Baker Budget To Fund 2019 School Reform Law

The fiscal year 2022 state budget that Gov. Charlie Baker will file next week will fully fund, for the first time, a major school finance reform law passed in late 2019 to steer $1.5 billion to K-12 schools over seven years, he said Friday.

During his annual address to the Massachusetts Municipal Association on Friday, Baker did not say how much money full funding for the Student Opportunity Act represents, but estimates for the annual cost of the law have ranged from about $300 million to $430 million.

"We're pleased to continue making these important investments in our schools and our communities," Baker said. "Over the past six years we've worked closely with the Legislature to triple the size of our rainy day fund by carefully managing the state's finances, and that's enabled us to make these important investments to and with the people of Massachusetts without raising taxes in the midst of a pandemic."

Last year, before the pandemic hit, Baker proposed a budget that would have increased Chapter 70 aid for local schools by $303.5 million. The Massachusetts Budget and Policy Center, however, argued that Baker was increasing low-income student support at a slower rate than other categories of aid and Sen. Sonia Chang-Diaz, who filed one of the bills on which the Student Opportunity Act was based, said Baker's pre-pandemic proposal did not fully fund "both the letter and spirit of the Student Opportunity Act."

The Student Opportunity Act was supposed to be implemented starting this fiscal year, but weeks of business shutdowns, skyrocketing unemployment and widespread uncertainty this spring had budget managers expecting a big drop in revenue collections. The Baker administration in late July announced that local and school aid would be held at last years level's for fiscal 2021, plus federal dollars made available to help schools reopen and an additional $107 million in school aid to cover inflation and enrollment factors.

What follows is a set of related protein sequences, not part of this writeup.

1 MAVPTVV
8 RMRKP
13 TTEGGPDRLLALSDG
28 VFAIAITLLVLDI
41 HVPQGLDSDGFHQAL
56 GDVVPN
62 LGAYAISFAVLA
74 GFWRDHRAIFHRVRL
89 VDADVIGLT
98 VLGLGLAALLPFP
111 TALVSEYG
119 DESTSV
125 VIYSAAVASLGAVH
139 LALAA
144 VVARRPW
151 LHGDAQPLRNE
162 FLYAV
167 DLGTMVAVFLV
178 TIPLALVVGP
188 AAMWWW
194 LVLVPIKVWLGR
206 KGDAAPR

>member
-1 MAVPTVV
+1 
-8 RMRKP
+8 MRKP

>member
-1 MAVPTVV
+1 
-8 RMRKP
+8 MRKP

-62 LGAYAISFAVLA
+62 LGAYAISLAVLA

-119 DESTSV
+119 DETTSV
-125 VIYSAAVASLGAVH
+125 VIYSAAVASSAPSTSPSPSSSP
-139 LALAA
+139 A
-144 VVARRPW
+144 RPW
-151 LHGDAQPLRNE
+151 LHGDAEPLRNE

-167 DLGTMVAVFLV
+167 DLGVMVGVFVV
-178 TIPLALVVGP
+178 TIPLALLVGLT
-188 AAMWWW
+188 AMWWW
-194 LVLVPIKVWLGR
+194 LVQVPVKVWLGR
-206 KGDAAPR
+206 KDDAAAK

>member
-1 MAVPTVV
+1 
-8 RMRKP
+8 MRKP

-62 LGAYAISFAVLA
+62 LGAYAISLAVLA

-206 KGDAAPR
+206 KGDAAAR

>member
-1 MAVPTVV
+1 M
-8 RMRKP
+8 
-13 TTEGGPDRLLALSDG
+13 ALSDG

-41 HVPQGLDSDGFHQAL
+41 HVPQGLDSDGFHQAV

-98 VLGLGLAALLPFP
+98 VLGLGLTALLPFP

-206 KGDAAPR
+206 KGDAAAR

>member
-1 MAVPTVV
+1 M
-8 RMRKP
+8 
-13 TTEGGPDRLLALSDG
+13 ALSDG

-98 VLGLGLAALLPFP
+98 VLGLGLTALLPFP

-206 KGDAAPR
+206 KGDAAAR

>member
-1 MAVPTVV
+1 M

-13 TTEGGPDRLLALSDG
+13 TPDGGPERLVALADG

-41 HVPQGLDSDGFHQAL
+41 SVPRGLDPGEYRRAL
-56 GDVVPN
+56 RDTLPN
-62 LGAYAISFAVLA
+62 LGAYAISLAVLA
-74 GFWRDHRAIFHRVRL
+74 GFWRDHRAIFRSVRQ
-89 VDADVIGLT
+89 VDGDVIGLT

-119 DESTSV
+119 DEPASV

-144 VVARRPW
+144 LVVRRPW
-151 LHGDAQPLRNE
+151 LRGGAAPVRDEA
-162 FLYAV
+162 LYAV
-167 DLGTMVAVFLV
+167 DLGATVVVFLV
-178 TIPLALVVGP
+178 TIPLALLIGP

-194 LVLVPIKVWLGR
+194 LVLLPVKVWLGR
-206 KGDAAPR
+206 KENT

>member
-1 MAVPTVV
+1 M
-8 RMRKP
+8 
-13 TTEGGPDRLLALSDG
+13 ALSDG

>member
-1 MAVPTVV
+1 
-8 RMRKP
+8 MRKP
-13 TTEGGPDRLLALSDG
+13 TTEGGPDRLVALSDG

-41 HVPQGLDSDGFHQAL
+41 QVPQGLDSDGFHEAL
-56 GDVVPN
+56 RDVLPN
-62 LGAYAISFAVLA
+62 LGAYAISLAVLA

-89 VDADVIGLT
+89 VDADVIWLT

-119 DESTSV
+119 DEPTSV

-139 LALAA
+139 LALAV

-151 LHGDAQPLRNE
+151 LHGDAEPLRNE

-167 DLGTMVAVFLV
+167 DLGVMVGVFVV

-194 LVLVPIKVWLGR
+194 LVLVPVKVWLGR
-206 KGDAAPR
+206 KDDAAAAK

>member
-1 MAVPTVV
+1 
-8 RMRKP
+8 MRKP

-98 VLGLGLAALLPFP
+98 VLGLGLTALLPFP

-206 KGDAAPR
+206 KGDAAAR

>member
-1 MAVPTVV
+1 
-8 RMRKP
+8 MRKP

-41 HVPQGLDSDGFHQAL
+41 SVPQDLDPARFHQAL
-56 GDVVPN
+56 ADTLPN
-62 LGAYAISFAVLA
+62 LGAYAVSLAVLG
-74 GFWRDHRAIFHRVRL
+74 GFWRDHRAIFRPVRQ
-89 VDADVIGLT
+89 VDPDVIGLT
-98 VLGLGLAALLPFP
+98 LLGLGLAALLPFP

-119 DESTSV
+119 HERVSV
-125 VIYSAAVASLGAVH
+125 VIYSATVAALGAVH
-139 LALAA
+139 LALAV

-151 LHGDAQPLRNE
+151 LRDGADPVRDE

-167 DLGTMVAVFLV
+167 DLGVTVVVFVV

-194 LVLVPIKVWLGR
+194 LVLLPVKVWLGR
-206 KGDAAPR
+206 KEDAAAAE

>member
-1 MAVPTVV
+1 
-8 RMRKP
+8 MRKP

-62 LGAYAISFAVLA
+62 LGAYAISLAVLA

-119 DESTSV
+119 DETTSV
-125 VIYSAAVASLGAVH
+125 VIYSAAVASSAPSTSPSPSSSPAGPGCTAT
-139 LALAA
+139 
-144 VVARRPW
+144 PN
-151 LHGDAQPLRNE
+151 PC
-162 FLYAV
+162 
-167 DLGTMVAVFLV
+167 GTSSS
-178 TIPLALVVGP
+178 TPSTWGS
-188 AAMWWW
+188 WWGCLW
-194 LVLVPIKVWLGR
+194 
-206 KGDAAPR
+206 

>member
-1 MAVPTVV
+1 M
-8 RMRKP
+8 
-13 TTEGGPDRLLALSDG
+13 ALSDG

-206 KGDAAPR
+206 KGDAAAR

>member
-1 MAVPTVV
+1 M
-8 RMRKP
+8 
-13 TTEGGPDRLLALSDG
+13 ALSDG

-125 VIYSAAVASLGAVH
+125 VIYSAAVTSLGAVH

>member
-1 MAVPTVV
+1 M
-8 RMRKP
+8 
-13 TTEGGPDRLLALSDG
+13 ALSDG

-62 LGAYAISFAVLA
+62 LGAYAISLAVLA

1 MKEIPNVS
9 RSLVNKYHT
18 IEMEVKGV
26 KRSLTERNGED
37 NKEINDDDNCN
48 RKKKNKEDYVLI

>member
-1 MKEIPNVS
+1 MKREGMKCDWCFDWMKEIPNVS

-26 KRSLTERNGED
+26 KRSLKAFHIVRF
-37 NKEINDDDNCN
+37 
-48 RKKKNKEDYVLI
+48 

The Student Opportunity Act did not create a revenue source for the new funding and left it up to the Legislature to find and include the money in each year's budget.

Baker is expected to file the budget bill on Wednesday and could offer additional insights into what he will propose when he gives his annual State of the Commonwealth address Tuesday night.

On Thursday, Lt. Gov. Karyn Polito told the MMA that the budget Baker files next week will recommend increasing the state's general local aid account by $39.5 million to $1.168 billion, which works out to an increase of $112,535, on average, for all 351 municipalities.

The announcement was in keeping with the Baker administration's past practice to align growth of city and town non-school aid with estimated increases in tax revenue for the coming year. Last week, the administration and Legislature agreed to build fiscal 2022 spending plans on the assumption that state tax revenues will grow by 3.5 percent to an estimated $30.12 billion.

Baker said Friday that his administration has already released $1.36 billion in Chapter 90 funding since taking office and committed to filing a proposal next week for another $200 million in local road and bridge money.

The governor said the $200 million Chapter 90 legislation is "what I would think of as almost a perennial at this point." Baker has routinely filed for $200 million in Chapter 90 funding each year, though some in the Legislature have expressed a desire to increase the annual road funding amount to $300 million — a step municipalities have long implored Beacon Hill to take and one the House and Senate were poised to take this year before scaling back due to the pandemic.



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